Psychology - Life Sciences - 19.10.2011

Life Sciences - Health - 19.10.2011
Bridging the Gap
Bridging the Gap
Caltech Neuroscientists Find Normal Brain Communication in People Who Lack Connections Between Right and Left Hemispheres Like a bridge that spans a river to connect two major metropolises, the corpus callosum is the main conduit for information flowing between the left and right hemispheres of our brains.

Health - Life Sciences - 18.10.2011
How hemp got high
A team of Canadian researchers has sequenced the genome of Cannabis sativa, the plant that produces both industrial hemp and marijuana, and in the process revealed the genetic changes that led to the plant's drug-producing properties. Jon Page is a plant biochemist and adjunct professor of biology at the University of Saskatchewan.

Health - Life Sciences - 18.10.2011
New U of M startup may save lives of victims of massive blood loss and trauma
MINNEAPOLIS / ST. PAUL (10/18/2011) —A new technology from the University of Minnesota has resulted in a startup that may help prolong the lives of victims suffering from massive blood loss or trauma.

Life Sciences - 18.10.2011
Protecting the brain when energy runs low
Researchers from the Universities of Leeds, Edinburgh and Dundee have shed new light on the way that the brain protects itself from harm when 'running on empty'. The findings could lead to new treatments for patients who are at risk of stroke because their energy supply from blood vessels feeding the brain has become compromised.

Life Sciences - Health - 17.10.2011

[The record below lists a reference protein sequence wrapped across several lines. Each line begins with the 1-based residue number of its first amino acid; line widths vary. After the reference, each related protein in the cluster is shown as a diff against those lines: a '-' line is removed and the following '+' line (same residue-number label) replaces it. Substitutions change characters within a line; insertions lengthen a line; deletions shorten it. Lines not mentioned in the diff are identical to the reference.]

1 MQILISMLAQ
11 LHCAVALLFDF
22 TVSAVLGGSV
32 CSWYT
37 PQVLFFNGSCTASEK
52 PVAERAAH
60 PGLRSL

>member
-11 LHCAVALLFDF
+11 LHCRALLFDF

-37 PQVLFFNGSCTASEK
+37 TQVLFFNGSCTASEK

Worobo discovers compound in a honey that could lead to a new natural preservative
Worobo discovers compound in a honey that could lead to a new natural preservative
Honey has been used as a topical antibiotic since the Egyptians wrote papyrus prescriptions. Now, a Cornell food scientist has identified an antimicrobial compound in a honey that makes it a promising candidate as a natural preservative to prevent food-borne illness and food spoilage. Randy Worobo, associate professor of food microbiology at the New York State Agricultural Experiment Station in Geneva, and his lab members tested more than 2,000 strains of bacteria from eight types of honey from the United States and New Zealand.

Health - Life Sciences - 17.10.2011
Vast Hidden Network Regulating Gene Expression in Cancer
VIDEO: Richard Mayeux discusses ongoing Alzheimer's Disease research. MEDIA INQUIRIES Main number: (212) 305-3900 cumcnews [a] columbia (p) edu Vast Hidden Network Regulates Gene Expression in Cancer Published: October 14, 2011 New York, NY (October 14, 2011) - Researchers at Columbia University Medical Center (CUMC) and two other institutions have uncovered a vast new gene regulatory network in mammalian cells that could explain genetic variability in cancer and other diseases.

Health - Life Sciences - 17.10.2011